* * * * * * * *

A quick glance at the next few years' lists of players eligible for the Hall of Fame contains very few sure bets. Only Ricky Henderson in 2009 and Roberto Alomar in 2010 are likely to get lots of support and Alomar is going to have his detractors for his personal habits involving ejections of substances rather than injections. All of this means this year's biggest loser, Jim Rice, could make it over the top next year, his last before being relegated to the Veterans' committee. More than a few pitchers who faced Rice in his prime acknowledged they dreaded seeing him come to the plate. As a long time Orioles' and AL fan, I recall a similar horror when I saw him in the on-deck circle or striding to the plate. But the other side of the coin is that he couldn't field a lick and did a fair imitation of Pat Burrell (or is it the other way around?) on the base paths. Does hitting alone make him a Hall of Famer? Not really, but when a Bill Mazeroski can get in based largely on his fielding and one home run, Rice is at least as deserving.

Speaking of the Veterans' committee, their rejection of Marvin Miller was the worst example of ingratitude in recent memory. I've yet to read one explanation of why the veterans, who literally owed their personal financial fortunes to Miller, deemed him unworthy of inclusion in their exclusive club.

Wednesday, January 02, 2008

Still The Best & Still Not

Refreshed from a three-week layoff, I began the new year optimistically recalling Roger Angell's explanation of why baseball captures the hearts of so many fans. In no other game, Angell wrote, can we observe the vicissitudes of our favorite players' sporting lives on a daily basis, one hundred and sixty-two times a year in the case of baseball. While our own lives may plod on with little or no perceptible change, the fortunes of our diamond heroes ebb and flow constantly as they hit, or don't, catch or miss or throw strikes and balls. This vicarious sharing of other peoples' ever-changing lives brings pleasure to our [mostly] humdrum existence.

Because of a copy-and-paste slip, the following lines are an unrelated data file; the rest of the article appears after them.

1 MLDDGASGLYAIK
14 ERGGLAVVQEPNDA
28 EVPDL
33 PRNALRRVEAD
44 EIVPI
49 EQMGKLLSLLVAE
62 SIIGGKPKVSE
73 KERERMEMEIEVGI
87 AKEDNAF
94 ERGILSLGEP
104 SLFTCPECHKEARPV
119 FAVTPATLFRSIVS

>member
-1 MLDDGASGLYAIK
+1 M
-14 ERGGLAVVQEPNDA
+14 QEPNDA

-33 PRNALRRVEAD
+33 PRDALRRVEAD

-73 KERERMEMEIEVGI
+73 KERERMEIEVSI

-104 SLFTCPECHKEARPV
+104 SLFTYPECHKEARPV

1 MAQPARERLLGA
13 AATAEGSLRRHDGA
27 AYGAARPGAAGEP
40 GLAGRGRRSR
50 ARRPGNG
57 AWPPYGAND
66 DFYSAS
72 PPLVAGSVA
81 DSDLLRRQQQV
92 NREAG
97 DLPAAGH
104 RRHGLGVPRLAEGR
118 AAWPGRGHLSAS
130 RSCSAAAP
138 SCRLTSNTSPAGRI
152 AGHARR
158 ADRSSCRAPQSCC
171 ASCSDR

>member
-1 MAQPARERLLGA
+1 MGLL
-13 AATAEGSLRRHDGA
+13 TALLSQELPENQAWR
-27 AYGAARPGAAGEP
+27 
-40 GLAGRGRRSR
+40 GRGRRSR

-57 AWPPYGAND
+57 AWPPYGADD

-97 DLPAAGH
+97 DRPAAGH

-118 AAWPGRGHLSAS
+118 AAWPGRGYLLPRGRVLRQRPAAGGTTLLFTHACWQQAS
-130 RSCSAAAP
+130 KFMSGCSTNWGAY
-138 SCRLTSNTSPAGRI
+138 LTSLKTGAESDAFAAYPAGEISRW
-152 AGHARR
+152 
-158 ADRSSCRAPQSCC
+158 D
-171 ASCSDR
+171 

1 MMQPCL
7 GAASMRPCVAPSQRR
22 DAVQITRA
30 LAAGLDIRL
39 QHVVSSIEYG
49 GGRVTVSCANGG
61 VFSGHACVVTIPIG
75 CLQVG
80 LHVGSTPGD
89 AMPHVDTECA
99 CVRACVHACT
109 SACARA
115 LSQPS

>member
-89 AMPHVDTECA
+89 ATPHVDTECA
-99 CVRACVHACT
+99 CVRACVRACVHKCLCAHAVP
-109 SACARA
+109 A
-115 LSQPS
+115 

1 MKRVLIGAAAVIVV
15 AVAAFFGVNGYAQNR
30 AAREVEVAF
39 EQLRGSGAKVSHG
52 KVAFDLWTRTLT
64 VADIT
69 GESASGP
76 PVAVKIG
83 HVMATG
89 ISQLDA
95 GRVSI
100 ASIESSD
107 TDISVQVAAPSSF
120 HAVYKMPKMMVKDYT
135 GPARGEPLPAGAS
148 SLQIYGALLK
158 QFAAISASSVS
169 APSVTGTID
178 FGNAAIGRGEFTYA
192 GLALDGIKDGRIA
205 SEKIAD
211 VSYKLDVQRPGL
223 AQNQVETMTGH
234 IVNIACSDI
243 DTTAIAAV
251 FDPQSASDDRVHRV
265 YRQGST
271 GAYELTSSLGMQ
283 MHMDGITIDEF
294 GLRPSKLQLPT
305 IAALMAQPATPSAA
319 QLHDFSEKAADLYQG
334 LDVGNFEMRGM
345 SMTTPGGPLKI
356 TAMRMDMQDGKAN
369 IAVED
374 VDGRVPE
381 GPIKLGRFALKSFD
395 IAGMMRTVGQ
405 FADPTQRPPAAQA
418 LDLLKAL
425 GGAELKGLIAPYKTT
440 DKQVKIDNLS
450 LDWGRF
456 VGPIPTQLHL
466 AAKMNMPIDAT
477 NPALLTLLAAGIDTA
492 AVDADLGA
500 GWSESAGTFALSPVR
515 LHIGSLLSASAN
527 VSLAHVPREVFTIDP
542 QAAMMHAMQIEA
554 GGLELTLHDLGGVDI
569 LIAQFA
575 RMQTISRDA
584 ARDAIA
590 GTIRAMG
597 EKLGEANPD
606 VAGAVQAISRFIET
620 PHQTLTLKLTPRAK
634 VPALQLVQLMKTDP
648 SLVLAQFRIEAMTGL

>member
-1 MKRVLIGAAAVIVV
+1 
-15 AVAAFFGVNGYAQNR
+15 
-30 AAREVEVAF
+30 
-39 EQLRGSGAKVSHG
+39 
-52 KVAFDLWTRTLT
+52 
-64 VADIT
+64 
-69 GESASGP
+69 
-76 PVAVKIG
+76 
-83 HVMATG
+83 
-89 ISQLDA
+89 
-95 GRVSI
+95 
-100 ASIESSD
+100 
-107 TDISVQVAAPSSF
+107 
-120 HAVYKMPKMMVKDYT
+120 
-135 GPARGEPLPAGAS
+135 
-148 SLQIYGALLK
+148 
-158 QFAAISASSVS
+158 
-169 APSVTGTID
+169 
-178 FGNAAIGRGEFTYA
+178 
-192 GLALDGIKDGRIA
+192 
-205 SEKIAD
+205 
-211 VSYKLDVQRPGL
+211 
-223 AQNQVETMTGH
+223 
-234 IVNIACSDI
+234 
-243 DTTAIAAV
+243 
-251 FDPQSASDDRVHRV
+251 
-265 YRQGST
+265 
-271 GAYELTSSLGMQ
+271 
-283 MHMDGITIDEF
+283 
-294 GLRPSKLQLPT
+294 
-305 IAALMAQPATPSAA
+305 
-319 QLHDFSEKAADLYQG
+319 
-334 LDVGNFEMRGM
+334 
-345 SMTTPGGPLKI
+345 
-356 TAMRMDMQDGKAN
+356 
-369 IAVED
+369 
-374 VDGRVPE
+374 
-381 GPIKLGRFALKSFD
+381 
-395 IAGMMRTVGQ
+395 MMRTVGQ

* * * * * * * *

The local newspapers are filled with stories noting the quarter century mark in this city's championship drought. Little did I know when I took up residence here in 1978-79 that the those championship years of 1980 (the Phillies) and 1983 (the Sixers) were the exceptions rather than the rules. There have been near misses for all four major teams but no cigars. Should the Phillies acquire more pitching, they remain the best bet to break the streak. The Eagles have too many holes to fill. The Flyers are rebuilding and could be contenders in a few seasons if they get more help on defense. The Sixers do not appear on the radar screen at this point.